Chapter Summary Crusades and Culture in the Middle Ages

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1 Chapter Summary Crusades and Culture in the Middle Ages ESSENTIAL QUESTIONS How did the Church influence political and cultural changes in medieval Europe? How did both innovations and disruptive forces affect people during the Middle Ages? This chapter describes how strong leadership in the Catholic Church helped it to become a dominant presence in European society during the Middle Ages; how the Crusades affected Europe and southwest Asia; new forms of church architecture as well as the development of universities and vernacular literature; and how disastrous forces, including epidemic disease and war, caused widespread changes in medieval Europe. MEDIEVAL CHRISTIANITY The controversy between king and pope over lay investiture led to a reform of the papacy. The political power of the Catholic Church reached its height under Pope Innocent III. New religious orders including those involving women emerged and made a strong impact on the lives of medieval Europeans. The Church created a court to deal with those they believed went against its teachings. The Church of the High Middle Ages was a crucial part of people s lives from birth to death. THE CRUSADES The Crusades began when Byzantine Emperor Alexius I, a Christian, asked the Europeans for help against the Muslim Seljuk Turks. Italian port cities grew rich and powerful during the Crusades. Muslim and Christian forces fought for control of Jerusalem, but the Muslim ruler Saladin eventually gained control of the holy city. Crusaders sacked Constantinople in 1204, thereby weakening the Byzantine Empire. One effect of the Crusades was the eventual breakdown of feudalism. CULTURE OF THE MIDDLE AGES The development of ribbed vaults and pointed arches made Gothic cathedrals the artistic triumph of the High Middle Ages. The university of today with faculty, students, and degrees was a product of the High Middle Ages. Medieval university students applied scholasticism to the study of theology. Literature appeared in the vernacular, rather than in Latin, when educated people took interest in new sources of entertainment. Troubadour poetry and the heroic epic poem were popular forms of vernacular literature in the twelfth century. Powered by Cognero Page 1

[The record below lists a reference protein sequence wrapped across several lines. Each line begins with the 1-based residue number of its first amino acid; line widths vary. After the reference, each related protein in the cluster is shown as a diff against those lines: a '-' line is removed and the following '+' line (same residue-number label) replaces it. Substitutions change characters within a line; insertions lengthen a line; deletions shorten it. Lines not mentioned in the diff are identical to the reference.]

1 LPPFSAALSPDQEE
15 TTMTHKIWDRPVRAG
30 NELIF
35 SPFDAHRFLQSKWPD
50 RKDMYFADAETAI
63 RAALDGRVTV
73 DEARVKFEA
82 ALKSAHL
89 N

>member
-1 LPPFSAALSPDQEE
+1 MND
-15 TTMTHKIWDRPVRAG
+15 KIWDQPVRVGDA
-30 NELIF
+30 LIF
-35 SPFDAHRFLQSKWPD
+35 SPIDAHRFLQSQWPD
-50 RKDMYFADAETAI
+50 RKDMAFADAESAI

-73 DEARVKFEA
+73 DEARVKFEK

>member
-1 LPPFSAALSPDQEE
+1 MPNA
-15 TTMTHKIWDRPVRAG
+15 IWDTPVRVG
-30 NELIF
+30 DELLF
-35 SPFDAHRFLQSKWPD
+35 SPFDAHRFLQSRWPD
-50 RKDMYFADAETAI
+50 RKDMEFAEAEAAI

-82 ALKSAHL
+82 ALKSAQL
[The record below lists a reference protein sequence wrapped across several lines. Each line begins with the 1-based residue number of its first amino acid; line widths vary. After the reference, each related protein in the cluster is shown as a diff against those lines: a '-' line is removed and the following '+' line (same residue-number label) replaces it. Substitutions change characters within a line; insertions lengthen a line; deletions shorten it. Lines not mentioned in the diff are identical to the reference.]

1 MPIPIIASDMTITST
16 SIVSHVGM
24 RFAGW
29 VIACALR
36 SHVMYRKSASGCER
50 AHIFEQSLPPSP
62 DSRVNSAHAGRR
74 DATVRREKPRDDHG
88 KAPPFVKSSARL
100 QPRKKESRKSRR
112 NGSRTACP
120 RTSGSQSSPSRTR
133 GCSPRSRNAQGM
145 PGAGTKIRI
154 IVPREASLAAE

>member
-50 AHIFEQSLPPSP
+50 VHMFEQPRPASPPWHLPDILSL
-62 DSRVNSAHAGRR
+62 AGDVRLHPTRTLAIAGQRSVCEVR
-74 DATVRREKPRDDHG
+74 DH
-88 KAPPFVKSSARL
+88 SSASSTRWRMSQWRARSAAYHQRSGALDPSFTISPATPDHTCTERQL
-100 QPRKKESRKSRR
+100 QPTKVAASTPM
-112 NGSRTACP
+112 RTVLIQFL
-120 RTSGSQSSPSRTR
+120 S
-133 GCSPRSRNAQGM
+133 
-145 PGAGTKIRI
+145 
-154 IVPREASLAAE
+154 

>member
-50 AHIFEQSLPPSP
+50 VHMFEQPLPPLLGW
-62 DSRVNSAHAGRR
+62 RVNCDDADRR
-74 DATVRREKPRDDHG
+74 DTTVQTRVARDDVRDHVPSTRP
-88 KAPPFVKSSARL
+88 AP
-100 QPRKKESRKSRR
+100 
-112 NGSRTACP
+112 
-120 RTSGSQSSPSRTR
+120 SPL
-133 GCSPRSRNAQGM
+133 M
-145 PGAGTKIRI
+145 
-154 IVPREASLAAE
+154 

2 THE LATE MIDDLE AGES The Black Death killed a large part of Europe s population, spreading through crowded cities and villages. The decline in population from famine and plague resulted in a decline in trade, a shortage of workers, rising labor prices, and falling food prices. Because many people did not know what caused the Black Death, some reactions were extreme and led to anti-semitism. The Great Schism of the Catholic Church caused great political conflict and left Europe divided for decades. Conflict between England and France over the duchy of Gascony resulted in the Hundred Years War and a shift in the nature of warfare. Although France, England, and Spain emerged as new monarchies by the late 1400s, states in the Holy Roman Empire and eastern Europe were still struggling to establish themselves. 1. What is this chapter about? Powered by Cognero Page 2